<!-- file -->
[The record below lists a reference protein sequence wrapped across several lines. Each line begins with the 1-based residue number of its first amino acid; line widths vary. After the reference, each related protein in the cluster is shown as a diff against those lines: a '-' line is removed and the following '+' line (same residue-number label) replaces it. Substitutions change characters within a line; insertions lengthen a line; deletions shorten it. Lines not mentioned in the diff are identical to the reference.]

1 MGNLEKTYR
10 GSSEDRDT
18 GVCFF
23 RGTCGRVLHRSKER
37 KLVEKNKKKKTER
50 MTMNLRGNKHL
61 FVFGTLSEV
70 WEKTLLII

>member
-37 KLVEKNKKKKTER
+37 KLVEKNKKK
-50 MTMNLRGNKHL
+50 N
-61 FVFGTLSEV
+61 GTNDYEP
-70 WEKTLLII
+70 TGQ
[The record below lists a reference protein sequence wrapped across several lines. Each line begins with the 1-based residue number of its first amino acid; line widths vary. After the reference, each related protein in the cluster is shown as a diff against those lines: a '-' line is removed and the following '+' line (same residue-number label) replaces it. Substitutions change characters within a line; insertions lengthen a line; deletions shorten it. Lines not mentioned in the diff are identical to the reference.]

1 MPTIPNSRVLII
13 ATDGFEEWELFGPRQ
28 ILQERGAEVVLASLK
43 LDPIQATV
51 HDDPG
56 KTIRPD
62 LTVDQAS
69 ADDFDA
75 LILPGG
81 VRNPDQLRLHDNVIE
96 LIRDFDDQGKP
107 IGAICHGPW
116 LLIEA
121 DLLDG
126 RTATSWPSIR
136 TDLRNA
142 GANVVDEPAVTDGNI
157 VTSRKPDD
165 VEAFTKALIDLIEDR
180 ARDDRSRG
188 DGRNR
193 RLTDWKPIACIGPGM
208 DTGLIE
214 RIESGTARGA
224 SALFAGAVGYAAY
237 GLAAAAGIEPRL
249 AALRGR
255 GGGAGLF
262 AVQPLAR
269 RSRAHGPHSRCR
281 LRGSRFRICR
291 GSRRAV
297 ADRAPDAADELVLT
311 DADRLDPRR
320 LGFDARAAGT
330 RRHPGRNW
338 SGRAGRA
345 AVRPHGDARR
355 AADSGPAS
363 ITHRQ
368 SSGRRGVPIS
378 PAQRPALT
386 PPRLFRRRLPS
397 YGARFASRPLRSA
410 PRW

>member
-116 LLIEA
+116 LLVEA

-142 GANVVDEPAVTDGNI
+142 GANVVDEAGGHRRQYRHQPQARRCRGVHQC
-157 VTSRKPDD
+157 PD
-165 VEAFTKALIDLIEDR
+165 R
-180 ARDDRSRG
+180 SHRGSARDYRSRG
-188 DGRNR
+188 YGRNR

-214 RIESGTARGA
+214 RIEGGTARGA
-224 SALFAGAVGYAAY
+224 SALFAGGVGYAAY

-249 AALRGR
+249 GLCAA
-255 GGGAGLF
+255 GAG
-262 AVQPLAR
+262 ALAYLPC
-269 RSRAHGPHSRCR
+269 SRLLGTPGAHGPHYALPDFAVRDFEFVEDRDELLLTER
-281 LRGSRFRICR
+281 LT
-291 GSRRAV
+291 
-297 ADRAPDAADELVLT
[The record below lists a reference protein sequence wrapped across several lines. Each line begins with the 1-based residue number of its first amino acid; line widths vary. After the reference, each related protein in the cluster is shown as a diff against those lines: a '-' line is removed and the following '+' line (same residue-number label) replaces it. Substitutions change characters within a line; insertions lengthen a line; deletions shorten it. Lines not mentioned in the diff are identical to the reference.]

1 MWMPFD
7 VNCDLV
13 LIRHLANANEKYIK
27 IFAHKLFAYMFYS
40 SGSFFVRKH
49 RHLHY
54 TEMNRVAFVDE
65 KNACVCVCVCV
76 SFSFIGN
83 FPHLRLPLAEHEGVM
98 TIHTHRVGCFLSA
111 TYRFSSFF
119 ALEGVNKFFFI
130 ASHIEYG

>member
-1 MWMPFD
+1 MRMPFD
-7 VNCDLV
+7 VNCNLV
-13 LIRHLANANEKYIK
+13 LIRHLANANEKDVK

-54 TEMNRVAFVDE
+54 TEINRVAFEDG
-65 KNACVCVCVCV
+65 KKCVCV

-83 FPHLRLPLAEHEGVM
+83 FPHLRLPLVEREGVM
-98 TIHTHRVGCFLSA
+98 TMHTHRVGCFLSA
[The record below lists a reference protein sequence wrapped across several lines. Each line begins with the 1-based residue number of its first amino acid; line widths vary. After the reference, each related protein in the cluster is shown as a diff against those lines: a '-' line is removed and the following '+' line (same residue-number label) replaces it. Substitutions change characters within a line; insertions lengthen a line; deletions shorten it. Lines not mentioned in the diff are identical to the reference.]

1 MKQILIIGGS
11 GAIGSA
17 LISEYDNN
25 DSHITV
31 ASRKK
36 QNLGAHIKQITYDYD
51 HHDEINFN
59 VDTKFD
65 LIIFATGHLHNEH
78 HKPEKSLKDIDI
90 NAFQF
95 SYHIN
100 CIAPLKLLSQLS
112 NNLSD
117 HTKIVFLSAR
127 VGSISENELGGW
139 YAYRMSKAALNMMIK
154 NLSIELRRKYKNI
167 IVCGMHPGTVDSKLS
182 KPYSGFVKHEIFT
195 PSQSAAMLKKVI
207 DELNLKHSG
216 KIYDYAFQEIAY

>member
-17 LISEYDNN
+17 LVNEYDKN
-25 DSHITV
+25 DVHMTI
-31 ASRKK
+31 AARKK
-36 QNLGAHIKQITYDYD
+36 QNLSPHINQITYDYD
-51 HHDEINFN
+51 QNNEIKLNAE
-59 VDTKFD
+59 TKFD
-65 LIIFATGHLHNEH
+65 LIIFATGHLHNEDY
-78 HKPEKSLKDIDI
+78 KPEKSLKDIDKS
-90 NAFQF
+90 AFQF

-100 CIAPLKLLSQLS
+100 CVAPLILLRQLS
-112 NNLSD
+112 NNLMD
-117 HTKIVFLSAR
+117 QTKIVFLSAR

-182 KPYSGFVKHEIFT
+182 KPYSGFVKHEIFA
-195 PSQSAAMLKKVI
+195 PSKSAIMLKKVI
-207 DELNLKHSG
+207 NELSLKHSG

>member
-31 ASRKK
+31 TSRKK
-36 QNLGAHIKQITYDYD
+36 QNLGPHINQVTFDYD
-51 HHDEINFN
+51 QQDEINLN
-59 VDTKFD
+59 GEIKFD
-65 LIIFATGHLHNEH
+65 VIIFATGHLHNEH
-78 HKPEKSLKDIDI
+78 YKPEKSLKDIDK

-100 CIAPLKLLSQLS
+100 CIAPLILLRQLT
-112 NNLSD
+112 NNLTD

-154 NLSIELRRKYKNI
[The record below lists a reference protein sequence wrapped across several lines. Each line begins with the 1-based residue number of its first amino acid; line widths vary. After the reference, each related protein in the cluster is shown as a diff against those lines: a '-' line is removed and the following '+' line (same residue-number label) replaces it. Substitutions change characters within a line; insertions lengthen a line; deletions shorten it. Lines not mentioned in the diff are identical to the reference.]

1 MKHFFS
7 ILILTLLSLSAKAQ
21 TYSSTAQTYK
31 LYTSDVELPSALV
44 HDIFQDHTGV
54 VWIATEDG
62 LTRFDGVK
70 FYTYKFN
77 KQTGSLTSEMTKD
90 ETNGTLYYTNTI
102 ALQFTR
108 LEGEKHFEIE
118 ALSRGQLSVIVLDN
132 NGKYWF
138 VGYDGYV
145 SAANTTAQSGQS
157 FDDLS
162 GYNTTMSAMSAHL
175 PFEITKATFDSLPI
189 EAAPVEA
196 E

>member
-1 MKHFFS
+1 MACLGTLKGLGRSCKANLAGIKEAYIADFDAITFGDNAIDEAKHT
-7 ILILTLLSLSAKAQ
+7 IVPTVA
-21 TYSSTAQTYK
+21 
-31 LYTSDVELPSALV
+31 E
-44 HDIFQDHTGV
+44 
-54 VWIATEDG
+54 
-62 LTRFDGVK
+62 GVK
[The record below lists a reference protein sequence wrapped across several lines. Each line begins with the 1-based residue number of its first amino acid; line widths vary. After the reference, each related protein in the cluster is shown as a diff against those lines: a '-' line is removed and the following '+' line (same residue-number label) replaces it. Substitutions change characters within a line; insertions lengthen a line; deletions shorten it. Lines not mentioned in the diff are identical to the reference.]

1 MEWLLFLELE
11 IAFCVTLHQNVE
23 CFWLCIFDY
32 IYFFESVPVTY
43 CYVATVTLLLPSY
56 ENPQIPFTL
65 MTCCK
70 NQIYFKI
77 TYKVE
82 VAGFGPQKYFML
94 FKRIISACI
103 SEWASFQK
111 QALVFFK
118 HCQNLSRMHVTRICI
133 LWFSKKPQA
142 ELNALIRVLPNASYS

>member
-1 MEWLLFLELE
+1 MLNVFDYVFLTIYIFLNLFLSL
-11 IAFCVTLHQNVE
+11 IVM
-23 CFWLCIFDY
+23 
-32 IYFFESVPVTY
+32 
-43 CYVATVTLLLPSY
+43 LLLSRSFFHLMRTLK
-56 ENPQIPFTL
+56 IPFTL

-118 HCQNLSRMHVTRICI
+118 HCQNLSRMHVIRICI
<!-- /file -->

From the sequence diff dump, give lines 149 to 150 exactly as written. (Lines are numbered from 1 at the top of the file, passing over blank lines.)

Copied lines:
>member
-17 LISEYDNN